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Cablegate: Increasing Union Activity: Private Sector Union

This record is a partial extract of the original cable. The full text of the original cable is not available.





E.O. 12958: N/A

1. (U) Summary. The DRC labor sector is facing two key
events in 2005: union elections and a civil census. Vice
President Z'ahidi N'goma and the National Labor Council
authorized labor union leadership elections in April 2004.
The Ministry of Labor is attempting to organize these
elections from February-April 2005 with the help of the
International Labor Organization. Some union officials
believe strikes are likely to be used to gain support for
particular candidates and unions. Already three strikes,
though unrelated to the elections, are ongoing. The civil
service census, even with foreign assistance from South
Africa, has been slow to start and likely will be slow to
finish. The GDRC is unlikely to be able to meet any of the
unions' key demands due to budgetary constraints. End

First Union Elections since 2002

2. (U) After receiving authorization from Vice-President
N'goma and the National Labor Council in April 2004, the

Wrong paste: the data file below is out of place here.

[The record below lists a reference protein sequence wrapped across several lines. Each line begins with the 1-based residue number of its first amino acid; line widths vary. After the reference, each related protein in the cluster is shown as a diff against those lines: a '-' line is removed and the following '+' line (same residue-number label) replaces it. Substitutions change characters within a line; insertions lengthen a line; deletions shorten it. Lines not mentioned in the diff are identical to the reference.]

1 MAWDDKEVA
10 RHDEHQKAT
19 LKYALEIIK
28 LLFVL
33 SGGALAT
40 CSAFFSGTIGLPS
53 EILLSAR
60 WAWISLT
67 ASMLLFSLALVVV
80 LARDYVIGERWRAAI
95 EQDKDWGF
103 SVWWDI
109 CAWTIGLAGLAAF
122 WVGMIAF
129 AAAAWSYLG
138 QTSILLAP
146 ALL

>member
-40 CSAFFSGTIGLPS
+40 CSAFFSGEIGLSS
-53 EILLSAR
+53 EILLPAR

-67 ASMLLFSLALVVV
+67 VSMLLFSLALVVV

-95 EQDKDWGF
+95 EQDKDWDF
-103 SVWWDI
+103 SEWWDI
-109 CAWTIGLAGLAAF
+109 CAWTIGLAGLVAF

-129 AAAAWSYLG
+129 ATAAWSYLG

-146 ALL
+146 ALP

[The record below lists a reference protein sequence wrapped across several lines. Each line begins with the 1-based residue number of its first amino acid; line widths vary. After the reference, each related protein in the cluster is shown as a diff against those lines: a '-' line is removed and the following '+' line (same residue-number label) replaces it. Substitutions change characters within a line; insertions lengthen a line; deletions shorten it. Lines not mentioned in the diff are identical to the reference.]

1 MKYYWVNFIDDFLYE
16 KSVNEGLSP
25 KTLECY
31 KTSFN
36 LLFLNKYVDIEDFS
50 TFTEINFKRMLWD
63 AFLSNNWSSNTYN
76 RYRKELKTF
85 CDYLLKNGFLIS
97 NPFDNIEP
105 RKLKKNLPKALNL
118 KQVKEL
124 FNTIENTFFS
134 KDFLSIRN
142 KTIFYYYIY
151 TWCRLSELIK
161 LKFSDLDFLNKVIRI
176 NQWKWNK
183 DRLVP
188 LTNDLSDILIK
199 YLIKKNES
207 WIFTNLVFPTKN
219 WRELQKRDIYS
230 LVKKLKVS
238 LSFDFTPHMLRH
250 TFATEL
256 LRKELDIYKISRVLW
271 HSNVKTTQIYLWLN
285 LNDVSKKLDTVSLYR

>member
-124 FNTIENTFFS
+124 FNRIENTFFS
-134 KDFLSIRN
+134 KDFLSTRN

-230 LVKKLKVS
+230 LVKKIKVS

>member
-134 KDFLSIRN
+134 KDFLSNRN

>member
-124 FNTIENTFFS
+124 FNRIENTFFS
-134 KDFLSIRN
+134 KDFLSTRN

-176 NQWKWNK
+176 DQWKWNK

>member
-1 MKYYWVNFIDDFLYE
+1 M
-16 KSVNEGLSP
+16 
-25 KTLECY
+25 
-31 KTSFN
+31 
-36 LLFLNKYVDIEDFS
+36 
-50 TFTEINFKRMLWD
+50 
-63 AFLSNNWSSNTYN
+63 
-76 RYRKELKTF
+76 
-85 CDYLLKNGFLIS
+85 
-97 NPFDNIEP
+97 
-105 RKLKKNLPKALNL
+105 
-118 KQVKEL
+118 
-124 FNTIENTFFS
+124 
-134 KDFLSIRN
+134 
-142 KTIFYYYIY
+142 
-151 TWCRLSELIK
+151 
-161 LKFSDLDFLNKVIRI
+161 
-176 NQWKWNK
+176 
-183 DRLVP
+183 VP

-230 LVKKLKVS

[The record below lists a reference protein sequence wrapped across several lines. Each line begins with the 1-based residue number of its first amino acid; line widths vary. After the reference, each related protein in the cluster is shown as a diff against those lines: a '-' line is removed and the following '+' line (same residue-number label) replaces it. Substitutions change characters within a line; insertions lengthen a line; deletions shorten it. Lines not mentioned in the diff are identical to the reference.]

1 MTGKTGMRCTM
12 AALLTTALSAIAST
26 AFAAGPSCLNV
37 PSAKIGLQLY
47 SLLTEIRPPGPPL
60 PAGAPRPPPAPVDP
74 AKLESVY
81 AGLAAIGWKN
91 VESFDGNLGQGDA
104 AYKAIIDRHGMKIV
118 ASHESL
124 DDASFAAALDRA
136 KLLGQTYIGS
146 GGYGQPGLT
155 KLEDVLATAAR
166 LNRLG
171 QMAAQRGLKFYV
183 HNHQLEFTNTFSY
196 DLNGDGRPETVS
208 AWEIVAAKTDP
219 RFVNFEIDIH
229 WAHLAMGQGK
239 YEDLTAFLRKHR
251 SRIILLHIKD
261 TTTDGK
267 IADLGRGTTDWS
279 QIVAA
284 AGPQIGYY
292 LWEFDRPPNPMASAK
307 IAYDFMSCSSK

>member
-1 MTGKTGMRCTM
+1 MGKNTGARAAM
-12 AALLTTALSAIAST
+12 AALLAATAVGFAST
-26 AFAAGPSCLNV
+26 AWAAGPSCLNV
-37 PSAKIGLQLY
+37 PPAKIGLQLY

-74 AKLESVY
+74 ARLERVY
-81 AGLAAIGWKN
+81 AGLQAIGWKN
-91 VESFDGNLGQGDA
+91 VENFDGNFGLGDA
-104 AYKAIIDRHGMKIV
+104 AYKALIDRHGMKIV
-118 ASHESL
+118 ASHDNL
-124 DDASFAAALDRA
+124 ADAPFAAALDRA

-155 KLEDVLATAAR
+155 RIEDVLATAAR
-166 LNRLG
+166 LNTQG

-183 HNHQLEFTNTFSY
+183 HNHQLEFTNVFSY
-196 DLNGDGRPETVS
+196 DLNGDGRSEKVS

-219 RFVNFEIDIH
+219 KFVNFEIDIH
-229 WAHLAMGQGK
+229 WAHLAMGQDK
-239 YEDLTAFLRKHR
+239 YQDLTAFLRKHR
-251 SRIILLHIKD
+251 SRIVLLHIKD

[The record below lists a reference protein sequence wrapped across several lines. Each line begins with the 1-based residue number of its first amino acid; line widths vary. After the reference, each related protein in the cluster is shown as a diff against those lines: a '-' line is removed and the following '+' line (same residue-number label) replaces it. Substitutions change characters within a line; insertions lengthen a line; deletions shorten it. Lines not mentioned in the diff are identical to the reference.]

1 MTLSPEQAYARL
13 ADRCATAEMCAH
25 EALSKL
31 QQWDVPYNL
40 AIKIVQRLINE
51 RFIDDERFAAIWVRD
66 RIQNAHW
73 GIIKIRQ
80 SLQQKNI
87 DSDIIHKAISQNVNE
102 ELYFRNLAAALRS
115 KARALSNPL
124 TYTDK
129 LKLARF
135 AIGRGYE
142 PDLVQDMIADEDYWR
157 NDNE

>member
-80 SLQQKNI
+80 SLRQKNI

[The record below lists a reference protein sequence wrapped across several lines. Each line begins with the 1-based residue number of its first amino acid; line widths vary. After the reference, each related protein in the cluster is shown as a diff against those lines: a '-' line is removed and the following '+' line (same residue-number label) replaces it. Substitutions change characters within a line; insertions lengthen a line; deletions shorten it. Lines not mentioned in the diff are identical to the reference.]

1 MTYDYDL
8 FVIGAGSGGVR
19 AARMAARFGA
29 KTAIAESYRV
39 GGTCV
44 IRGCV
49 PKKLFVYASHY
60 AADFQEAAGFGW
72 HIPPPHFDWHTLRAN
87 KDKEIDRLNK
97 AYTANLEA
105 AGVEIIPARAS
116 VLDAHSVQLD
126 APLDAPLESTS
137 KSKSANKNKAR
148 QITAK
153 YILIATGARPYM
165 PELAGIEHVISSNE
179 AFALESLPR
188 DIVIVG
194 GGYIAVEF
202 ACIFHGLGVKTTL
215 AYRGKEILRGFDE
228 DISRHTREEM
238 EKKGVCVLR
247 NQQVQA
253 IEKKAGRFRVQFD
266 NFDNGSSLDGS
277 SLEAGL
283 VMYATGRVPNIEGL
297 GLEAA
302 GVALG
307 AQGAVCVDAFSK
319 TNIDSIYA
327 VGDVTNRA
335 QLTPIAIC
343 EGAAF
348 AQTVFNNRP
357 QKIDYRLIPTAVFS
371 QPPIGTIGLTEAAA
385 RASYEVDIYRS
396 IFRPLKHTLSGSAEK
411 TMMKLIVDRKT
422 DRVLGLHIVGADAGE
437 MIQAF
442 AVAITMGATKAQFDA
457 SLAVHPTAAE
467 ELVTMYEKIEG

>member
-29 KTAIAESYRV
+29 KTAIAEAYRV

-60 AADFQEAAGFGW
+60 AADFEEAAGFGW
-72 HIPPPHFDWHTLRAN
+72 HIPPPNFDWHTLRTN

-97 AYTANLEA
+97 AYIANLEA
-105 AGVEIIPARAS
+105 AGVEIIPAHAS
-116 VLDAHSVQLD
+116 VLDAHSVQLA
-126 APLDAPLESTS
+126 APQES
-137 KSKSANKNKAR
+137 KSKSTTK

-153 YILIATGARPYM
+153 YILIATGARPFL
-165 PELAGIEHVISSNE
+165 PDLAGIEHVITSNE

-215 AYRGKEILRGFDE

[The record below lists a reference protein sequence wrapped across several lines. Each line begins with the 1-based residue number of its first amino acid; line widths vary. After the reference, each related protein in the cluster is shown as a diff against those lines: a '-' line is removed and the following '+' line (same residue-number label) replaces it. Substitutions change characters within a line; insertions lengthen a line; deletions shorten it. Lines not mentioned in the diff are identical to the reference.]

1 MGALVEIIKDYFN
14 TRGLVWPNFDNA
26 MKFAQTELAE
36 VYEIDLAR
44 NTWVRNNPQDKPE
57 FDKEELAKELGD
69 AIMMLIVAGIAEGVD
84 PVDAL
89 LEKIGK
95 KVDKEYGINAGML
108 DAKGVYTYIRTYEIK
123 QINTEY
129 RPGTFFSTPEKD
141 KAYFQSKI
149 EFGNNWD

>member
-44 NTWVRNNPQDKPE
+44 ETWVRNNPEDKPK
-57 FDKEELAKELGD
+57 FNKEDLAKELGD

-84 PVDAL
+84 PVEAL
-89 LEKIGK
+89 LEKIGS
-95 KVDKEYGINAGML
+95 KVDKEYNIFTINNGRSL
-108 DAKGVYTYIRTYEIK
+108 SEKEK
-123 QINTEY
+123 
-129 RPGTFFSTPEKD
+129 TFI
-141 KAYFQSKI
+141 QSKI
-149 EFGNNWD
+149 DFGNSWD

Ministry of Labor - with International Labor Organization
assistance - is organizing labor union elections to take
place from February to April 2005. This will be the first
time since 2002 that labor union elections have been held.
These elections will involve almost all unions - including
large umbrella unions - and will focus not only on
individual labor leadership, but also will serve to elect
the Congolese union and representative to represent the DRC
at the 2005 International Labor Conference in Geneva,

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3. (U) Union sources told EconFSN that some unions are
planning strikes as a way to show their strength and gain
support before the elections, particularly because of the
opportunity to elect representatives to the International
Labor Conference. Currently, three different strikes not
connected to labor union elections are underway. Public
school teachers, public hospital nurses (septel), and the
Customs authority (OFIDA) are all striking for increased

4. (U) The Catholic Church and National Episcopal Bishop
Conference (CENCO) decided in January 2005 to halt the
requirement that parents pay $50-$150 each semester to
supplement teachers' salaries in all church-supported
schools. These payments are called "frais de motivation," or
motivation payments, and they are a heavy burden on the
yearly income of the average Congolese. These fees were
informally imposed on parents during the past 10 years due
to the government's inability to pay adequate salaries. The
GDRC has not committed to covering the "frais de
motivation," and hence, teachers started to strike Feb 14 to
influence the government to pay their salaries. Teachers'
unions extended their current strike for one week starting
February 21 to put more pressure on GDRC to commit to pay
teachers' salaries.